Action in Albany to reform state mandates and New York's civil justice system would help reduce local taxes and improve services of municipal governments, local elected officials told key lawmakers this week.
New York City Mayor Rudolph W. Giuliani and other elected officials representing counties, cities, towns and villages were unanimous in asking the Legislature to approve Governor Pataki's proposals to reform mandates--which The Business Council also supports strongly--and to go further.
The local officials' calls for mandate relief and tort reform were largely unreported by the media.
Giuliani pointed to the Governor's proposal to lift the threshold for application of the Wicks Law, which requires multiple contractors on public construction projects. The law, which now affects projects valued at $50,000 or more, would instead apply to projects valued at $2 million in most municipalities, and $10 million in New York City.
"I applaud the Governor's support of Wicks reform, but I urge that the reform go further," the Mayor said. The law, he said, "is wasteful and must be repealed in its entirety."
Giuliani called reform of the state's civil justice system "another critical mandate relief item."
"Tort reform would enable the City to continue to compensate injured parties reasonably while preventing tort costs from escalating uncontrollably," he said.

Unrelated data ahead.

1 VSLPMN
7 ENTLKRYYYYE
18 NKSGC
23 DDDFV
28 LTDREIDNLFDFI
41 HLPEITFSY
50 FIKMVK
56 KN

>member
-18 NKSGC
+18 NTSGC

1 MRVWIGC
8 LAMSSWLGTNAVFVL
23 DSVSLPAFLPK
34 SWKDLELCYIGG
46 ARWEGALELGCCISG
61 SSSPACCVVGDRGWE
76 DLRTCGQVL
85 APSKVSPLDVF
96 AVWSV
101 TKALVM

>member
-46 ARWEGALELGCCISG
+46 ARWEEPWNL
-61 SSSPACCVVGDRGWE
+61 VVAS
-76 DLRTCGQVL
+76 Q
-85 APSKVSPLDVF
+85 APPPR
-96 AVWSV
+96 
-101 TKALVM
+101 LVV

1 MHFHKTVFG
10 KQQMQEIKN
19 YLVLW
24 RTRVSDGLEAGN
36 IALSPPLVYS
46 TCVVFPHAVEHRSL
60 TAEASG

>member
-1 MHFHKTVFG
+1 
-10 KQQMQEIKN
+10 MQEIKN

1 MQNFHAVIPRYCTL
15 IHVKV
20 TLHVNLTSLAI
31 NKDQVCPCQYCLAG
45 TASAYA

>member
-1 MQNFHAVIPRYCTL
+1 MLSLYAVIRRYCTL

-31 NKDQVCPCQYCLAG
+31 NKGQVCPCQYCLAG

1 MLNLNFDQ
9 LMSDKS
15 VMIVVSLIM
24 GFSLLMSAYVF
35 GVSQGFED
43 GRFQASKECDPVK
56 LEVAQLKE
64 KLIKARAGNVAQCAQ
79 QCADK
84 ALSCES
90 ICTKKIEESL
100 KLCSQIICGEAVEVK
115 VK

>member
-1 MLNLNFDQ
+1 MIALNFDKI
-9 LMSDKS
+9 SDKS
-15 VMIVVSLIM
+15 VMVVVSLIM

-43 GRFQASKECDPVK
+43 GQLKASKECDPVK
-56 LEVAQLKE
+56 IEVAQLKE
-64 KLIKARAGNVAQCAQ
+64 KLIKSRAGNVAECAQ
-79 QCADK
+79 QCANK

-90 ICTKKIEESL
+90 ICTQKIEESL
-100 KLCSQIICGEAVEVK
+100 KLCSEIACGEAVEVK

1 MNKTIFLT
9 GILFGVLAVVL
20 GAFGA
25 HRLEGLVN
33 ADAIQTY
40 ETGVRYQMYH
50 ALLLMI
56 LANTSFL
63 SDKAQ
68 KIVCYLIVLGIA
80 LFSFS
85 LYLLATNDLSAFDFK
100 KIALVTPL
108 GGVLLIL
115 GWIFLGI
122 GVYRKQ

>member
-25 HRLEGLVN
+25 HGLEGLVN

New York City expects to spend $391 million on judgments and claims this fiscal year. A recent report by City Comptroller Alan G. Hevesi predicted that figure will rise over the next three years to $453 million--more than the entire collections from the city's commercial rent tax or its sales tax on clothing.
Giuliani pointed to "two key components" of the city's tort reform proposal. One would provide "a reasonable cap" of $250,000 on pain-and-suffering awards. The second would establish a minimum medical expense threshold of $5,000 for plaintiffs seeking non-economic damages, to prevent major awards to claimants with minor injuries.
Syracuse Mayor Roy Bernardi, president of the New York State Conference of Mayors, said local officials and taxpayers "need mandate relief, not mandate rhetoric.
"For the past several years many important mandate relief proposals have been advanced by the Governor and legislators, yet minimal relief has actually become law," Bernardi said. He called for "significant mandate reforms," including changes to the Wicks Law, this year.
G. Jeffrey Haber, executive director of the Association of Towns, said 75 percent of total town construction costs are for projects in the range of $1 million to $4 million. Costs for those projects would be cut under the Governor's Wicks reform plan.